Viola!

I studied this thing for hours, and there is simply no way that you can use a press to reinstall the assembled shaft/bearings in the housing without exerting force directly through the balls and races of one of the two bearings. That is a definate no-no. We used this method back in the days when I worked at the engine rebuild shop... We had a rod heater machine that got the end of the connecting rod nearly glowing, then you positioned the piston at the end of the rod, and shoved the pin through by hand. once it cooled, it took several tons of force to press it back out.


Take it easy,

Matt
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leakcheck
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Post by leakcheck » Fri Aug 31, 2007 4:39 am

Matt missed one very important step...

Each time you go to the freezer open the refrigerator and grab a beer (or two) you can calculate the time needed in the freezer by the number of beers consumed.

Tell wife this is an old yankee method tried and true, tell her you saw it on This Old House...people believe everything they see there !!


Steve

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steve crawford
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Post by steve crawford » Mon Sep 03, 2007 10:57 pm

Matt the pump in the pic. was checked at .o14 and I took it out and adj. the shims and now it is .009 .
I got another intake grate in from eBay and i'll take the boat out this week.

If I get cavitation now I will take the grate off all together.

If that don't work, I'll be playing arround with the ride plate and trim plates to get more seperation from the back of the boat and the jet intake.

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steve crawford
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Post by steve crawford » Wed Sep 05, 2007 7:29 am

Matt my cavitation problem is fixed, I have zerro. It dosen't need an extended ride plate as in the pic. Just a combination of impeller clearence and the intake grate.

The intake grate should not be overlooked, that is the first thing to be removed to see if that solves the cavatation problem.

The ride plate with the fins does add alittle more grip in the hard turns.

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M_Holmes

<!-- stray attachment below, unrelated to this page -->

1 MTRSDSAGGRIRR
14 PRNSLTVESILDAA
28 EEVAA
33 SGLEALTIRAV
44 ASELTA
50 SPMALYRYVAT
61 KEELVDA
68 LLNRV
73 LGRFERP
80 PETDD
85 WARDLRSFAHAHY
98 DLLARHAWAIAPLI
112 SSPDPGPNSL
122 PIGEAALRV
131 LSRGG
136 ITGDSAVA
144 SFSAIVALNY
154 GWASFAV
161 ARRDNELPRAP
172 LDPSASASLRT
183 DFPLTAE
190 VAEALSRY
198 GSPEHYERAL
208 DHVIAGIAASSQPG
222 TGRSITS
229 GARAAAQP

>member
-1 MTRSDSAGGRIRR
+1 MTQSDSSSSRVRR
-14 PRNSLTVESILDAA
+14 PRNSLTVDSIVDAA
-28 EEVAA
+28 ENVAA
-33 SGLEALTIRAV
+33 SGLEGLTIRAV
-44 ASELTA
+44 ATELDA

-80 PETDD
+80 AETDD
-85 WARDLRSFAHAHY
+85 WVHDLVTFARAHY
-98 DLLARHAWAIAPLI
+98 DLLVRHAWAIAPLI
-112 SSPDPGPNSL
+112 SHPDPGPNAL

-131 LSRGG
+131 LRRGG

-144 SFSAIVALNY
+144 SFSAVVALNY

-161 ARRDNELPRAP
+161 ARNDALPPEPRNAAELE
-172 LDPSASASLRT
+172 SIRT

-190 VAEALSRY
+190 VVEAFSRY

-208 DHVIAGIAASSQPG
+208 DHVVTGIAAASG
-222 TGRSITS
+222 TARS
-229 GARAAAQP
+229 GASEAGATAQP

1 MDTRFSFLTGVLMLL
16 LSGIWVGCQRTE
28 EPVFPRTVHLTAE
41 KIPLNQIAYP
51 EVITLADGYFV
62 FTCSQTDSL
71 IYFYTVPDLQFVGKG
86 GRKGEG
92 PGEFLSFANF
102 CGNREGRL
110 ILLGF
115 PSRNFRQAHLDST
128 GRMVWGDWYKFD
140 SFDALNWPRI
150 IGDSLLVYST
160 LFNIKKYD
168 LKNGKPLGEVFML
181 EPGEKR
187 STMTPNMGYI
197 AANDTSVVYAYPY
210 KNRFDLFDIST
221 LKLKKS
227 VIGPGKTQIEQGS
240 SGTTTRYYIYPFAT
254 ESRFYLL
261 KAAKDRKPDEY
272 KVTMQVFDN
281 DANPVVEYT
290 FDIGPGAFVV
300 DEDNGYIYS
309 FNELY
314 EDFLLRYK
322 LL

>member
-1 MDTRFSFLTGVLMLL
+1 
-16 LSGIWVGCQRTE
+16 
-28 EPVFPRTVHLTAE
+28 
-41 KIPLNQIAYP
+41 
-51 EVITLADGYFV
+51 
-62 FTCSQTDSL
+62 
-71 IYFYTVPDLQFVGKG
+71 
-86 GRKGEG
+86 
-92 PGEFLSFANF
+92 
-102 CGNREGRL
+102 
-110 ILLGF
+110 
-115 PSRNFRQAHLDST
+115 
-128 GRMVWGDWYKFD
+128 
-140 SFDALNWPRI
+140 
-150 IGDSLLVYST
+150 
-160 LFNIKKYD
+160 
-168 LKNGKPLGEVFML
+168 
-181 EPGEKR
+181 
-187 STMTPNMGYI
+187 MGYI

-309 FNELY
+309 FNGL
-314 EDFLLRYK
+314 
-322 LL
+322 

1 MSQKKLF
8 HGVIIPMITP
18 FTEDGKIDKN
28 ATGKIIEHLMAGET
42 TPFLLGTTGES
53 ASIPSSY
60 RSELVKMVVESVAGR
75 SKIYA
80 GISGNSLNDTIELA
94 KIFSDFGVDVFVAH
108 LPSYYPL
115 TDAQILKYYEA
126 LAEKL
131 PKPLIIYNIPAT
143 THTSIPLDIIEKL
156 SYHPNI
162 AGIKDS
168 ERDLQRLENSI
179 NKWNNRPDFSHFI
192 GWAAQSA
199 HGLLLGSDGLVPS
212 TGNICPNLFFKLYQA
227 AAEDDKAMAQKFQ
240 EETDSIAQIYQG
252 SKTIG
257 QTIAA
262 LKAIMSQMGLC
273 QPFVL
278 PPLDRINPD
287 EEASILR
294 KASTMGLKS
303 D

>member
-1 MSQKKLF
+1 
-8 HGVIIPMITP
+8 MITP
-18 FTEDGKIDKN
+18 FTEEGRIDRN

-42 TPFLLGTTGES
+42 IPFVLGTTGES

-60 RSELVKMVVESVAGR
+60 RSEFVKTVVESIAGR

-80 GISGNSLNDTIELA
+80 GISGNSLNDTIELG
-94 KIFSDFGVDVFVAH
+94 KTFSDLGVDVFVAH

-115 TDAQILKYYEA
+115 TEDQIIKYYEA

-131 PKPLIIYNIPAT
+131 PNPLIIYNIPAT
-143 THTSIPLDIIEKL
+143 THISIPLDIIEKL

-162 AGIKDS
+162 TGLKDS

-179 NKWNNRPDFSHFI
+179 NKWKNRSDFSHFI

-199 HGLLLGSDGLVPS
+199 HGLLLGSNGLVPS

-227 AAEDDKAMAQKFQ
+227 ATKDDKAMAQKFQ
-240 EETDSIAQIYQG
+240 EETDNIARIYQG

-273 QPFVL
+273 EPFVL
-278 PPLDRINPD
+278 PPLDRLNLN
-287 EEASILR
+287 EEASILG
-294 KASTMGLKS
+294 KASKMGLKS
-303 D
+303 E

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Post by M_Holmes » Sat Sep 08, 2007 10:15 am

Glad to hear it's working better. Did you notice any gains in acceleration or top speed as a result of the clearance adjustment?


I was having some poor steering response/skidding issues in mid/high speed turns the first time out, so I made a couple of little .75 X 1.25 X 36 strips for the bottom and epoxied them under the outbd battens prior to my last trip out.

Not only did it not have the effect I was looking for, it made the boat act really scary when crossing wakes and waves diagonally. I think I made them too long, or too deep, or mounted them too far back or something. In retrospect, it seems to make more sense to have the "pivot point" more toward the middle of the boat. I know many people have done the wood strips approach with great results, so my execution must have been flawed, haha.

Nevertheless, I'm going to plane these strips all the way back off, and try a single center mounted skeg this time. I'm going to my workplace to make the skeg right now. I'm also kicking around the idea of bolting a little dinky rudder to the steering nozzle.

The max. speed I was able to attain last time out, with only me in the boat was 37 mph. This was according to the twin speedos in my brother's ski boat. I was battling big waves from all the labor day weekend boaters the whole time, so I think 40 is still not out of the question if I can get some smooth water.

Take care!
Matt

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steve crawford
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Post by steve crawford » Sun Sep 09, 2007 6:24 am

We need to take this teck stuff to the jet ski section.

I notice more take off power but no more top end.

lone Duck
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squirtmwith jet drive 1st time out

Post by lone Duck » Mon Sep 10, 2007 4:33 pm

Just adding my pennys worth on the subject of impeller clearence . All the jets I have delt with specifi 3 thou. clearence 2 is even better as loong as there is no contact with the liner.
bush bunny